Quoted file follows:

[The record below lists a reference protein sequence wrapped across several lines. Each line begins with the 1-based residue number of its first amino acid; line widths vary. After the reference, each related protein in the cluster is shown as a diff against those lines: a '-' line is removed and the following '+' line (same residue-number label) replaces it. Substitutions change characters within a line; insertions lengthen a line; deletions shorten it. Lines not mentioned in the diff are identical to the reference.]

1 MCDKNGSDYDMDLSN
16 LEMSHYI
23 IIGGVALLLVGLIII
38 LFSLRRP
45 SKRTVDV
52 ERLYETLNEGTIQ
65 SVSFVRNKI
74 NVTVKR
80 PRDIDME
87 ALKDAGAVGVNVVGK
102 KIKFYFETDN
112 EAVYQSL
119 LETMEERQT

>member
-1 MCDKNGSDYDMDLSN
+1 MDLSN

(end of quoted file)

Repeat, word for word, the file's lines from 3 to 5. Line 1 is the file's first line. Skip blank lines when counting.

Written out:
16 LEMSHYI
23 IIGGVALLLVGLIII
38 LFSLRRP